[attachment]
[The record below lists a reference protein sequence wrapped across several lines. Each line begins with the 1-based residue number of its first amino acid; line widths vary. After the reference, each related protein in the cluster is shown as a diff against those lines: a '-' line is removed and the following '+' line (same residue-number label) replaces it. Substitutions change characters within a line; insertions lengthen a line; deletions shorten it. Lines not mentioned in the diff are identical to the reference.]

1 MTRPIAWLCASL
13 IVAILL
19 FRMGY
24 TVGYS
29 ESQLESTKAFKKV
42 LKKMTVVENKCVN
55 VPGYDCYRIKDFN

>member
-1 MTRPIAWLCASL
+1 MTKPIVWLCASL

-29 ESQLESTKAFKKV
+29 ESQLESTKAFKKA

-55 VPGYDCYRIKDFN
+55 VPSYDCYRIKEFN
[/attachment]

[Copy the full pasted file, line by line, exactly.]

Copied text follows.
[The record below lists a reference protein sequence wrapped across several lines. Each line begins with the 1-based residue number of its first amino acid; line widths vary. After the reference, each related protein in the cluster is shown as a diff against those lines: a '-' line is removed and the following '+' line (same residue-number label) replaces it. Substitutions change characters within a line; insertions lengthen a line; deletions shorten it. Lines not mentioned in the diff are identical to the reference.]

1 MTRPIAWLCASL
13 IVAILL
19 FRMGY
24 TVGYS
29 ESQLESTKAFKKV
42 LKKMTVVENKCVN
55 VPGYDCYRIKDFN

>member
-1 MTRPIAWLCASL
+1 MTKPIVWLCASL

-29 ESQLESTKAFKKV
+29 ESQLESTKAFKKA

-55 VPGYDCYRIKDFN
+55 VPSYDCYRIKEFN